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By Tim Barnes-Clay Motoring Journalist – tweeting @carwriteups
It is hard to believe the Suzuki Vitara has been around since 1988. That makes me feel ancient because that’s the year I passed my driving test.

Nearly three decades have gone by; I’m not 17 anymore and the Vitara heritage has progressed. Now the sports utility vehicle (SUV) has compact dimensions to meet present-day needs and some models incorporate Suzuki’s leading-edge ALLGRIP four wheel drive system.

Unquestionably, one key thing has changed since 1988 – and that’s the automotive industry’s preoccupation with fuel efficiency and clean engines. The new Vitara certainly promises both, due to weight-saving measures and technology. A good example is the 1.6 SZ5 ALLGRIP model with four-wheel drive and five-speed manual transmission. It has CO2 emissions of 130g/km and does 50.4mpg. Not bad for a petrol-powered 4×4.peugeot-308-cabin

But what about aesthetics? Well, the new car has a strong looking design. The clamshell bonnet gives the front end a look of solidity, and a trapezoid motif front bumper indicates a commanding grip on the ground. Prominent body character lines and bonnet side louvres form motifs reminiscent of the first generation Vitara.

Furthermore, Suzuki’s pursuit of good aerodynamics is reflected in optimally designed bumper openings. It also shows in the roof line that slopes slickly downward towards the rear. Additionally, LED headlamps contribute to energy saving, while creating a cool impression.

Step inside, and a confidently shaped instrument panel indicates SUV toughness while the round clock and spherical ventilation louvres help give the cabin a lively, sporty look.
Powered by a 1.6-litre petrol engine, the Vitara, on test here, offers a smooth on road drive combined with real off road capability. 0-62mph arrives in 12.0 seconds and the top end is 112mph. The gearbox is noticeably smooth and moving up and down the cogs is effortless, thanks to a shift lever counterweight. For those who don’t like left-foot action, there is a six-speed automatic available, too.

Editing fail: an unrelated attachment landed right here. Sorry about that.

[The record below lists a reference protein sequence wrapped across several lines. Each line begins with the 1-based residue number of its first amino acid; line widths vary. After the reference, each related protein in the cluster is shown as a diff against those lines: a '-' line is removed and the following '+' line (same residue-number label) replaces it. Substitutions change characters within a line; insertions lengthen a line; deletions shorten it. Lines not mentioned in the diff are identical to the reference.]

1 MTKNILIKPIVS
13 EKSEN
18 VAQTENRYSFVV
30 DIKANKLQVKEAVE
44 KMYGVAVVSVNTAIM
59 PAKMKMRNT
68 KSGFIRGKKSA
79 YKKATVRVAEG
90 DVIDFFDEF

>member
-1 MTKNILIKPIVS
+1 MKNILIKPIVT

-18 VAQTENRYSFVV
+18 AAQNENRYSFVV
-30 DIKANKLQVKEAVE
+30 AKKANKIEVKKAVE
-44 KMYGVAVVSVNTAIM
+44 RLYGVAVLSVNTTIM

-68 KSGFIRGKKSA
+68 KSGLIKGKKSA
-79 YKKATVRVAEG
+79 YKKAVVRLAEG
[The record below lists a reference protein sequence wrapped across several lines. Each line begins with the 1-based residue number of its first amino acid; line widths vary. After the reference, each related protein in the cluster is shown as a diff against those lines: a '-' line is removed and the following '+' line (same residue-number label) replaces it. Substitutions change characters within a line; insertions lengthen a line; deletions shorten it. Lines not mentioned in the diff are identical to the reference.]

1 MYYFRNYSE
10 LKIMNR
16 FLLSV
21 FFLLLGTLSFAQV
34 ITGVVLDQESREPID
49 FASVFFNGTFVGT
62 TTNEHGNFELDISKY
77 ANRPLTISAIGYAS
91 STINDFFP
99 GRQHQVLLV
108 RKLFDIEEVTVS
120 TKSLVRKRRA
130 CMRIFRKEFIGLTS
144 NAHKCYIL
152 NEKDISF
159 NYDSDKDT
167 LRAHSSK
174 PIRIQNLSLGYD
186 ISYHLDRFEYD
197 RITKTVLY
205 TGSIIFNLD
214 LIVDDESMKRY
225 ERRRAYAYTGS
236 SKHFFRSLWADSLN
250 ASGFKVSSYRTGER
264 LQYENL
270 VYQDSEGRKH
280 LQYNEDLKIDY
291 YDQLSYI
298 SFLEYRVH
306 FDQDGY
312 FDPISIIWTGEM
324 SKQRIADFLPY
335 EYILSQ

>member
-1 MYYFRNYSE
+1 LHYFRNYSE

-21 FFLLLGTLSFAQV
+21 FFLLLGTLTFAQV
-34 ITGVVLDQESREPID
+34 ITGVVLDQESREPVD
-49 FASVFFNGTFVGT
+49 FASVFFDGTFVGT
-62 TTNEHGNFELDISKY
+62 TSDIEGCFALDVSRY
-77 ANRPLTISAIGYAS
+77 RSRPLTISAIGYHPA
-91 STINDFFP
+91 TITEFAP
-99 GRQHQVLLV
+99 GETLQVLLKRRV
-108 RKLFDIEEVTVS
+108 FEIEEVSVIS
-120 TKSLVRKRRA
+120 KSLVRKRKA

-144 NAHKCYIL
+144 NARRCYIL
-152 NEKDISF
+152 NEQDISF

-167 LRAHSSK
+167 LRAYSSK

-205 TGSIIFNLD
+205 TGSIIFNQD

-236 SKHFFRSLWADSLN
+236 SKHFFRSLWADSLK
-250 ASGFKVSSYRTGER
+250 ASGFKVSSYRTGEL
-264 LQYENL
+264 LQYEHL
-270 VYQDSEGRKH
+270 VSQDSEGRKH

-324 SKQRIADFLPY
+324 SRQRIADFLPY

Of course, Suzuki is renowned for its four wheel drive technologies and the previously mentioned ALLGRIP system, which debuted on the S-CROSS, impresses. It has four modes, auto; sport; snow and lock, for safe, enjoyable motoring on assorted surfaces and has earned a justifiably good reputation.

Testing the car off-road in mud, sand and general dirt, I discovered the ALLGRIP tech sends more torque to the rear wheels if it detects wheel spin at the front. New ‘feed forward’ gadgetry provides additional ability to foresee front wheel spin risks, accelerator pedal position, and steering angle. It then sends more torque to the rear wheels before wheel spin occurs.

On the whole, the all-new Suzuki Vitara is impressive – and far more refined than its forerunner. Some interior plastics still feel rudimentary and scratchy, but the principal touch points are nicely padded.

Priced from only £13,999 for the basic 1.6 SZ4 variant, the Vitara represents good value for money. This particular 1.6 SZ5 ALLGRIP test car model will set you back £20,299.

PROS ‘N’ CONS

Smart

Reasonably Priced

Traction

Cabin plastics

FAST FACTS

Max speed: 112 mph
0-62 mph: 12.0 secs
Combined mpg: 50.4
Engine: 1586 cc 16 valve 4 cylinder petrol
Max. power (bhp): 118
Max. torque (lb/ft): 115
CO2: 130 g/km
Price: £20,299

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